The parts of your teeth that are covered by orthodontic bands or brackets are protected from decay, as long as the bands are not loose. The area that tends to cause the most problems is the "shelf" where brackets, tubes and wires stick out away from the teeth. This "shelf" makes it harder to clean the spaces between your gums and the orthodontic appliances. If you don't get these areas clean, the gums swell, get puffy and become even harder to clean. Continued neglect of these areas may result in tooth decay, permanent staining or decalcification of your teeth, and gum disease.

BRUSHING
  • Brush within five minutes after every meal. (Easy to say, hard to do! Take a travel toothbrush wherever you go.)
  • Use a soft bristle brush to prevent gum recession.
  • Initially, brush back and forth across the gums and teeth to remove food particles.
  • Then, brush in a circular motion between braces and under gums, a few teeth at a time.
  • Brush 10 times in each area before moving on. Scrub the chewing surfaces last.
  • Brush the roof of your mouth and your tongue.
  • Rinse your mouth and look in the mirror to check the half moon spaces of the teeth between the bands and the gums.
  • When you are finished, the bands should be shiny and free of all food particles and white coatings. If you see red, swollen gums, take special care to massage them with your toothbrush.
  • Electric toothbrushes with a timer are excellent tools that make cleaning easier. We highly recommend their use for all orthodontic patients.

FLOSSING
  • Daily flossing is very important!
  • Tie the floss to the end of the floss threader and direct the floss threader under the archwire.
  • Wrap the ends of the floss around your index fingers.
  • Wrap a "C" around the tooth and firmly guide the floss along the sides of the tooth and under the gum line.
  • Repeat this procedure for each tooth.

FLUORIDE
  • The use of topical fluoride can aid in the prevention of tooth decay and decalcification (white marks on the teeth).
  • We recommend that our patients use a fluoride rinse once a day while they are wearing orthodontic appliances.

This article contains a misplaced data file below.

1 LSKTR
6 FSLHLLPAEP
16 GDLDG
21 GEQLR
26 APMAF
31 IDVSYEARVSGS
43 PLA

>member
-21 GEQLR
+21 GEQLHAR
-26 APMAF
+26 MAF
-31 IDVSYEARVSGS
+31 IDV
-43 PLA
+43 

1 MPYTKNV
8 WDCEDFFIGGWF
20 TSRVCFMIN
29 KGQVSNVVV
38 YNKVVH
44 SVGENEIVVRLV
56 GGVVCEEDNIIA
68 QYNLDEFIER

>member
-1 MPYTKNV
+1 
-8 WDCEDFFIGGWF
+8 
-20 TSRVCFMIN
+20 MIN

• Peroxyl, a hydrogen peroxide antiseptic mouth rinse, will reduce inflammation to your gums and cheeks. Peroxyl helps to prevent infection and decrease irritation that may develop from your braces. Rinse your mouth with two teaspoons of Peroxyl (half a capful) for one minute and then spit it out. You may use Peroxyl up to four times daily following your schedule for brushing: after meals (or after school) and before bed. Just like using peroxide for a scrape on your skin, Peroxyl helps the inside of your mouth heal. Peroxyl can be used for general irritation caused by your braces or for canker sores, cheek bites and other minor temporary injuries to the gums.
  • PreviDent 5000 Plus is a 1.1% sodium toothpaste that helps prevent tooth decay while you are wearing braces. It works by removing harmful bacteria and replacing minerals in tooth enamel that have been weakened by plaque and decay. The use of PreviDent 5000 Plus does not replace daily morning and afternoon brushing and flossing. Use this toothpaste only at bedtime after flossing. Place a small strip on a toothbrush, brush for two minutes, spit out and rinse. Do not eat or drink for 30 minutes after you use PreviDent 5000 Plus or you will wash away its effectiveness.

Regular Dental Checkups
Although you are having your braces checked regularly, it is very important to continue to see your family dentist at least every six months for a thorough examination and cleaning of your teeth. If you experience difficulty with good oral hygiene you my need to see your dentist more frequently.



11120 New Hampshire Ave. Suite 402 | Silver Spring, MD 20904 | (301) 593-6363 | Sitemap